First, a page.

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The 3 Most Important Scales for a Beginning Improviser

Learning to improvise can seem pretty overwhelming to a beginning improviser.  Learning to navigate chord changes, music theory, jazz vocabulary, everything else…there’s so much to think about and it can be hard to know where to start!

One of the best things you can do as an improviser, no matter what level you are starting at, is to work on your fundamentals.  Learn your scales!  You might practice more advanced scales as you progress, but here are 3 of the most important basic scales.  These scales are the most important in my opinion because they help you navigate the most 3 most common chord qualities-major, minor, and dominant.

1.  Major scales for major chords and keys

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Example-CDEFGABC in the key of C

You can use the pitch collection from a major scale to help you improvise over a major chord or a series of chords in a major key.

2.  Dorian minor scales for minor chords and keys

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Example-CDEbFGABbC in the key of C minor

3.  Mixolydian scales for dominant chords

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Mixolydian scales are like a major scale with a b7 instead of the natural 7th.  These are great for unaltered dominant chords.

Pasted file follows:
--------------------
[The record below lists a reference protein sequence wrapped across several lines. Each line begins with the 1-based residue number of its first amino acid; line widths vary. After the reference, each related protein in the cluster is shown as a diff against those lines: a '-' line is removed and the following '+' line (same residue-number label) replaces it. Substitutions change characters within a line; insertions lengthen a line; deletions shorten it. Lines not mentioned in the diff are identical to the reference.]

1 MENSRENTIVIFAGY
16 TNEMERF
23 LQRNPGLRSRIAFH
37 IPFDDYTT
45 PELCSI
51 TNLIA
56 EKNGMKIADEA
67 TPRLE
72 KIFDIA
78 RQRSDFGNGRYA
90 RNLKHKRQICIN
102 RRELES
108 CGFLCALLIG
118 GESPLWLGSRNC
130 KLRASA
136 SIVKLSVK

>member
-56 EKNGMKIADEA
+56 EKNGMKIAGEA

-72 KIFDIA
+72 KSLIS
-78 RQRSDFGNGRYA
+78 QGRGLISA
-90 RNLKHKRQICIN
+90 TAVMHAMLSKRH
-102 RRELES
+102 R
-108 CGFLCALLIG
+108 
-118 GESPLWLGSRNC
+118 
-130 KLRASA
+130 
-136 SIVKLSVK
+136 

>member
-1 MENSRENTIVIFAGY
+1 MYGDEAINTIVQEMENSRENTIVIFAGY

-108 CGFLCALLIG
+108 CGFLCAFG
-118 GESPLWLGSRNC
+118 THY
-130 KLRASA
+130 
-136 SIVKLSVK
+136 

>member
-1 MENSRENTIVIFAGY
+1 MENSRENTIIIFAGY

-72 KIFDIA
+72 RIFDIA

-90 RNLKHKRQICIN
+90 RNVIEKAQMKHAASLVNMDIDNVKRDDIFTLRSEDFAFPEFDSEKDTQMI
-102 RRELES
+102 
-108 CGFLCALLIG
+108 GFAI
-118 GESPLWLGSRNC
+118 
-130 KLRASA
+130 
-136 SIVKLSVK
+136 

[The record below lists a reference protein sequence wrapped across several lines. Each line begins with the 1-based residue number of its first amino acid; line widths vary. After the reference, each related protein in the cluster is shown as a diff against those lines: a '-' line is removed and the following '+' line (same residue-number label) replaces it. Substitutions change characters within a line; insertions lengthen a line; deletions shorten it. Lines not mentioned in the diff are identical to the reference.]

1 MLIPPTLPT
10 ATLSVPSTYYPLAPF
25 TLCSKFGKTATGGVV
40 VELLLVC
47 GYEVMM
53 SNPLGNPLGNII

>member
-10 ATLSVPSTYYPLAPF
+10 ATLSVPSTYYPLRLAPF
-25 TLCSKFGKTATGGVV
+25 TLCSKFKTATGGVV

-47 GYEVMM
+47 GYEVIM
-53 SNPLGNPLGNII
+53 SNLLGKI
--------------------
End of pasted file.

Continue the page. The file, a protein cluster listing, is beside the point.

Example-CDEFGABbC over a C7 chord.

I recommend practicing all of your major, Dorian minor, and Mixolydian (dominant) scales in all 12 keys.  That’s only 36 scales.  Since most chords are either major, minor, or dominant, learning these 36 scales will help you improvise over the majority of chord symbols!

If you would like to know more, you can check out the “72+72” Method for navigating your major, minor, and dominant chords.

Want a play along to help you practice improvising?  Check out these Play Alongs to help you practice improvising over major, minor, and dominant chords.

Camden Hugheshttp://camdenhughes.com/
Camden is a working jazz pianist, multi-instrumentalist, and music educator currently living near Boise, ID. He teaches music at the Idaho Arts Charter School, and is the jazz adjunct professor at Northwest Nazarene University. Check out his music at www.camdenhughesmusic.com.

2 COMMENTS

  1. But the three types of scales you mentioned are really just one type. Once you know the major scale in all keys then the other two types are the same scale. The only difference is whether you start on the second or fifth note of the scale instead of the root. So there's really only 12 basic scales, not 36. Right? Please explain if I'm wrong. I welcome knowing why I'm wrong.

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